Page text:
We were meeting at 10pm, and so I most certainly needed dinner before that. I decided to check out what the waterfront restaurants across from Marina Bay Sands had to offer, and I walked into the first restaurant I found, Pelican Bar. I couldn’t help but raise my eyebrows at the prices compared to the prices of the street food I’d been having so far, but thought that the price probably included the spectacular view as well. I therefore settled back and ordered a Mojito ($18) while I waited for my dinner.
A mojito is my staple cocktail and I was disappointed in this one. Extremely sweet; so much that I was wincing, and barely enough lime juice to cut through the sickly sweetness and nor was there enough mint. To make matters worse, my Pelican Burger ($32) then arrived:
$32 for what lay on my plate was really quite ridiculous. The chopped steak patty was tender and cooked to my request of medium-rare, but the prawn-toast bun, smoked ketchup, fries and house pickle was very underwhelming. I couldn’t help but think about how many street food meals I could have bought for how much I paid for that cocktail and burger with fries.
The one good thing about the disappointing meal was that it provided me with the perfect vantage point for the 9.30pm Marina Bay Sands light and water show. A breaktaking display of laser beams and water fountains, it was synchronised to classics that could be heard across on my side of the bay.
Once it had finished, it was 10pm and I went to Merlion, where I met my new friend Lee with very little difficulty. When I suggested we check out 2am Dessert Bar on the other side of Singapore city, he was more than happy to accompany me.
I remember seeing this place featured on one of Poh Ling Yeow’s travel segments on television and it had been quite easy finding it on Google as it was the first place that popped up when I Googled “dessert bars Singapore”. The closest SMRT station is Holland Village, with the bar being situated a short walk from the station but down a very inconspicuous-looking street and the entrance is at the side. Go up a steep flight of stairs and the framed artwork consisting of apple and lime marshmallows, and you’ve reached a very modernly-decked out, suave and chic bar.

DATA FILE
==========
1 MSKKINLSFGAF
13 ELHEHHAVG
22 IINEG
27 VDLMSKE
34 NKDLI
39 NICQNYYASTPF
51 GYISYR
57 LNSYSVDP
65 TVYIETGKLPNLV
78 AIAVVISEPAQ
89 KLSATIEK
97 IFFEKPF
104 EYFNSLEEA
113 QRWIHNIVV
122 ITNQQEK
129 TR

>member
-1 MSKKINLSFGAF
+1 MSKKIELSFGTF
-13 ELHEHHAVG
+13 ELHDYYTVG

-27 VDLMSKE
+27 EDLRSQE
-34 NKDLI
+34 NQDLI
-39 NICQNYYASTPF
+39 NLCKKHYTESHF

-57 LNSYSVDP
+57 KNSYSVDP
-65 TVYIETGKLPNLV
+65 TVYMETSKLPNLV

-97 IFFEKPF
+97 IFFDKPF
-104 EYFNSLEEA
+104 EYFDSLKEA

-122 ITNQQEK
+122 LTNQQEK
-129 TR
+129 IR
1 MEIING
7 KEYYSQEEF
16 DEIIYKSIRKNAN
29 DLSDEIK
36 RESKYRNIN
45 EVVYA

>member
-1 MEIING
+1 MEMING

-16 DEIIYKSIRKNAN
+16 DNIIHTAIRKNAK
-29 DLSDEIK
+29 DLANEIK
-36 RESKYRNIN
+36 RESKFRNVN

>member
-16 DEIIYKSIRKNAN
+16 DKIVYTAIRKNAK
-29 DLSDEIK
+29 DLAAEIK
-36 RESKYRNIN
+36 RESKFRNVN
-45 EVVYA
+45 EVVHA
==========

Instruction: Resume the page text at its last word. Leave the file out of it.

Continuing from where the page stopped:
The tables for two are situated along the wall which consists of a long, cream leather-cushioned booth which extends in a way that you’re semi-reclining next to one another with the table between you. Bring me grapes and feed me!
We had been looking forward to a Koppaberg cider each, but they were unfortunately out so we went for the Zagara Moscato D’Asti (Italy)($18 per glass). It was extraordinarily light, refreshing and a perfect palate-opener for our desserts ahead.
Lee had selected the Tiramisu: kahlua jelly, espresso ice cream ($16) and while it looked a little like an atomic bomb of cocoa had gone off in the bowl, it was deliciously creamy and I loved the dark, flavoursome intensity of the kahlua jelly and the fluffiness of the espresso ice cream.
I had selected the Red Miso Caramel: mustard crumble, miso lemon foam, mustard yuzu meringue ($15) because of the sheer ridiculousness of the combination, but it was a little too strange for me after a few tastes and Lee enjoyed it more, so I allowed him to polish it off.
The foam pieces were highly unusual and fizzed on the tongue. I found the miso a little too strong and overwhelmed the remainder of the dish; I just found the combination of miso with sweet too mind-boggling and my tastebuds couldn’t handle it!